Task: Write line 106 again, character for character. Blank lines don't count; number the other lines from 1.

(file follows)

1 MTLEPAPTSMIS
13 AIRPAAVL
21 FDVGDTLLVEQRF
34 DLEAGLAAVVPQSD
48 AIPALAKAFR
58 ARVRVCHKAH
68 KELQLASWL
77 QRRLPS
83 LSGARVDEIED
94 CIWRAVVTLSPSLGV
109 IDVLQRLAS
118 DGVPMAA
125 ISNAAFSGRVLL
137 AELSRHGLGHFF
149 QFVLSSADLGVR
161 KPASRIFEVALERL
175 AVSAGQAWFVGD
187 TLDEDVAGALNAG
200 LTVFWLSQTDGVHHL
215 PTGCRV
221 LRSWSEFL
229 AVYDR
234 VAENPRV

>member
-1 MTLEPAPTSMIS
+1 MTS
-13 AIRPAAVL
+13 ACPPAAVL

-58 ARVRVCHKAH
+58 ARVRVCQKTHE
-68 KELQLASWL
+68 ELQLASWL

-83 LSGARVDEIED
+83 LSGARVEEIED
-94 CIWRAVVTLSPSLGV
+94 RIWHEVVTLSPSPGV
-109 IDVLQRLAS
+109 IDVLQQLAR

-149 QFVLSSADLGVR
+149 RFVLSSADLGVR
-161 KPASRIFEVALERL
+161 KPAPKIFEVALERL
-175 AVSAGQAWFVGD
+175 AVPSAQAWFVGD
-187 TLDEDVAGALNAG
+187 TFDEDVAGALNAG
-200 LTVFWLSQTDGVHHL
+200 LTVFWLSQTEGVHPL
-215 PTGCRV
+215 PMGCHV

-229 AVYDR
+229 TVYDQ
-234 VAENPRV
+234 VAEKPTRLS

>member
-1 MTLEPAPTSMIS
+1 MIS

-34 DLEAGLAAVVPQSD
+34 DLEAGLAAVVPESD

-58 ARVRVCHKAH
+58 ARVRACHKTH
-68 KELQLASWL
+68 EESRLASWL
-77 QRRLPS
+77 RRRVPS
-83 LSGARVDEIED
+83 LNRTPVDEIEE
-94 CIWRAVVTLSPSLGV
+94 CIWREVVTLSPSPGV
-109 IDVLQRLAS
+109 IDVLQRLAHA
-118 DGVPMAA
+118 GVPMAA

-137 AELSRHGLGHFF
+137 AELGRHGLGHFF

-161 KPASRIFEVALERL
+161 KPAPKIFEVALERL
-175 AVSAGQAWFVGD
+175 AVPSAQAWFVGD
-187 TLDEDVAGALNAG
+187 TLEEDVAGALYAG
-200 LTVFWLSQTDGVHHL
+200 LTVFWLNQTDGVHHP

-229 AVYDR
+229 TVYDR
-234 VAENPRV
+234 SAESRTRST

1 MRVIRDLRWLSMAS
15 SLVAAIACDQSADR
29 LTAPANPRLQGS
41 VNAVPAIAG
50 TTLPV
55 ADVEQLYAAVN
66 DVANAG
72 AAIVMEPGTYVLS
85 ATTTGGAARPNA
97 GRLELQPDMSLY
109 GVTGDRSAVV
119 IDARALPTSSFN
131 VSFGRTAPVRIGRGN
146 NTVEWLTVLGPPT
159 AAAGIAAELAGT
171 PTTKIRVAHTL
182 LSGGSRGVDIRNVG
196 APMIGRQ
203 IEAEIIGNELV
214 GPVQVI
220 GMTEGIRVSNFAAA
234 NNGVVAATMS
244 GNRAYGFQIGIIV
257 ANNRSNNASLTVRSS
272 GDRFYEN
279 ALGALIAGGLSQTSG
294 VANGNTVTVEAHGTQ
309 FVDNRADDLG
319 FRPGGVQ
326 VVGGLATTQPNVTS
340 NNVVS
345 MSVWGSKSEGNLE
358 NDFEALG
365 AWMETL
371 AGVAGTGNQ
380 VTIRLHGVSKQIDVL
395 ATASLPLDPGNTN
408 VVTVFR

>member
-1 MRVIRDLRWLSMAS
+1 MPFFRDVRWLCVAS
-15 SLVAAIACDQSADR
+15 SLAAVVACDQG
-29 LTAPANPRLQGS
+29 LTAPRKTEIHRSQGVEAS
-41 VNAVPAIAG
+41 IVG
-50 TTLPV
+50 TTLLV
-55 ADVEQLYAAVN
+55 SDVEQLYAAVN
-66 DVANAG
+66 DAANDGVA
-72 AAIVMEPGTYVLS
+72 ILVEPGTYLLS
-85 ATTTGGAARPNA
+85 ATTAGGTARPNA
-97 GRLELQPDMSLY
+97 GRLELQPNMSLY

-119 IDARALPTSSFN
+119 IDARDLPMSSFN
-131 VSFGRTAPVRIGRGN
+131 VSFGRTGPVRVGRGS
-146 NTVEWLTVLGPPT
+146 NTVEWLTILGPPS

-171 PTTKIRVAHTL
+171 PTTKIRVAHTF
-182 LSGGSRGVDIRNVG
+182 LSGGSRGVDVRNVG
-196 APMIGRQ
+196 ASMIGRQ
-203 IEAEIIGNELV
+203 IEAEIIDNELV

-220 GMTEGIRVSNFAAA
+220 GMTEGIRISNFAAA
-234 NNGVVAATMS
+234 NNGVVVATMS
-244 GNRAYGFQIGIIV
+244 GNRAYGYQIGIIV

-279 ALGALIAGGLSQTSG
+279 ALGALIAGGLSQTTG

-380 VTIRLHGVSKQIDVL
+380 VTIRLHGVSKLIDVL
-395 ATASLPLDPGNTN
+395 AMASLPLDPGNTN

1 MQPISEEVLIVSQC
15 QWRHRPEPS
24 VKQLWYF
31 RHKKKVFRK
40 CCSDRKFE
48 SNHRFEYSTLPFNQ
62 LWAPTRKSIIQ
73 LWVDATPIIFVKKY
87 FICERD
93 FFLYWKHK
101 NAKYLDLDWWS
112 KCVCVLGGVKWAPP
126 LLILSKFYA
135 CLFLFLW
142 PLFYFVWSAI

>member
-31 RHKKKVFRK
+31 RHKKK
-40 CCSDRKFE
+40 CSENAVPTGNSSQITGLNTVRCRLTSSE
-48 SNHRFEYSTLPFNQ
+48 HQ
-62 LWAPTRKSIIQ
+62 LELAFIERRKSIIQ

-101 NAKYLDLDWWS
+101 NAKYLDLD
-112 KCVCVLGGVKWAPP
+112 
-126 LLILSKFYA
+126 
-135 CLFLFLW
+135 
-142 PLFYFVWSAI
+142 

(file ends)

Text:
203 IEAEIIGNELV